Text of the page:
Ideally, groundwater should be available at a depth of 50 to 60 feet in a state like Punjab, but guess how much one needs to dig to install a tube well in the state. 200-300 ft! And why so? Because in Punjab, groundwater is used indiscriminately to cultivate paddy which is a crop not natural to the western part of the country.
As per data from the Central Groundwater Board (CGWB), water is overexploited in states like Punjab, Haryana, and Rajasthan- the states which were at the forefront of the Green revolution. Farmers in these states used to grow pulses and maize before the 1980s but shifted to wheat in the 1960s and 1970s. So far so good, because wheat production raised the cereal production and intake in the country and helped it to become self-dependent in food production.
Later, however, farmers in these states shifted to paddy production- a crop suited for water-rich states like West Bengal, Bihar- thanks to free power by the state government and MSP by the union government.
“Paddy (rice) requires far more water than other crops and as farmers started cultivating paddy, the need for tube wells arose. The extraction of groundwater only increased as farmers shifted from the use of monoblock pumps in the 1980s to other types like submersible pumps,” says Magar Singh, a farmer from the state of Punjab.
Given the fact that the Union government started giving MSP on rice, it became a handsomely remunerative crop compared to pulses and vegetables. So, farmers from states like Punjab installed tubewells and today almost every big farmer in the state has four to five tubewells. With indiscriminate use of groundwater, the water level started depleting and today it has reached around 300 ft; a tubewell installation now costs more than a lakh rupees, thanks to depleting levels of groundwater.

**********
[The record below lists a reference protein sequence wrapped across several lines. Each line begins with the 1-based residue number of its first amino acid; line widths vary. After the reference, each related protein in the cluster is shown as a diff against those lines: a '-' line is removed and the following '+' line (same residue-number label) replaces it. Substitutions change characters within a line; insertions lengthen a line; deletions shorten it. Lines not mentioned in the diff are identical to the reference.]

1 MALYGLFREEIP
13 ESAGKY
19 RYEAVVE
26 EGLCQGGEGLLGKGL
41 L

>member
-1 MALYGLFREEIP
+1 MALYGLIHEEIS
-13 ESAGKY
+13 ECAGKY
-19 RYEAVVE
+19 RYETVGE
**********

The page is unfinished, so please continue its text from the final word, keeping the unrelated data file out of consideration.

“Most of us here in the village have tube wells installed, be it on our farm or inside our houses. We use groundwater for irrigation, drinking and other domestic purposes. In 1977, we got our first tube well drilled at a depth of 35 ft-40 ft. Water at that time was easily available at 15 ft-20 ft. Since then, we have drilled as many as four tube wells as the water levels have been consistently falling. I got the latest one installed two years ago at around 300 ft. It cost me around ₹1,00,000,” says Gurmeet Singh, a farmer from Punjab.
Thanks to free power and lack of regulation, tube wells are becoming the primary source of water for drinking water, irrigation water, as well as other domestic purposes. As per various reports from the Central Groundwater Board, an independent agency under the Ministry of Jal Shakti, the groundwater depletion would lead to scarcity of drinking water across the country in the next few years.
Last year in November, Minister of Jal Shakti, Gajendra Singh Shekhawat said that 22 percent of the groundwater in India has already dried or is in critical states, and majority of the groundwater is exploited for agricultural purposes. “Agriculture sector consumes nearly 89% of available water resources in India. We really need to help farmers and create awareness among them so that they can move towards water use efficiency measures such as drip and sprinkler irrigation,” said Shekhawat.
The MSP regime, for which the farmers are protesting, is already doing massive damage to the people of Punjab and Haryana. If the state government keeps giving free power and the union government continues to provide MSP, this indiscriminate use of groundwater will never stop.